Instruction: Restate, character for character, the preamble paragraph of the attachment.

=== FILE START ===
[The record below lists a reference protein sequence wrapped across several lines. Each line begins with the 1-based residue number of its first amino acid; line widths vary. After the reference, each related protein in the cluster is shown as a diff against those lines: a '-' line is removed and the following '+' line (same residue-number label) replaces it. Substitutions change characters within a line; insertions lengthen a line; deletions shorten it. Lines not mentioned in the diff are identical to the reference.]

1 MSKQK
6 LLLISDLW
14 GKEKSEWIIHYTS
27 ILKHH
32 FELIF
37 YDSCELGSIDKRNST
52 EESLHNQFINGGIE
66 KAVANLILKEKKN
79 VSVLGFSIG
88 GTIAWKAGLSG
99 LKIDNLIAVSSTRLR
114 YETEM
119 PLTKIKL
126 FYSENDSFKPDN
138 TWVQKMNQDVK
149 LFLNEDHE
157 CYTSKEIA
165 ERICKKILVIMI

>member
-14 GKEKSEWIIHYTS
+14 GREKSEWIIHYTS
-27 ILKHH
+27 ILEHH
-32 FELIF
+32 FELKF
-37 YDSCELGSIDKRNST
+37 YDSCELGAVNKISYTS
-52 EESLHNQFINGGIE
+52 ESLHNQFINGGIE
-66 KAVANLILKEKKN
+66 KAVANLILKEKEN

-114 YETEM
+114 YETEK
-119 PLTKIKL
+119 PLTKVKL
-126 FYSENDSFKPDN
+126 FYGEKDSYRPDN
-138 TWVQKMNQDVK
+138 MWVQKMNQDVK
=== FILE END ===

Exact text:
[The record below lists a reference protein sequence wrapped across several lines. Each line begins with the 1-based residue number of its first amino acid; line widths vary. After the reference, each related protein in the cluster is shown as a diff against those lines: a '-' line is removed and the following '+' line (same residue-number label) replaces it. Substitutions change characters within a line; insertions lengthen a line; deletions shorten it. Lines not mentioned in the diff are identical to the reference.]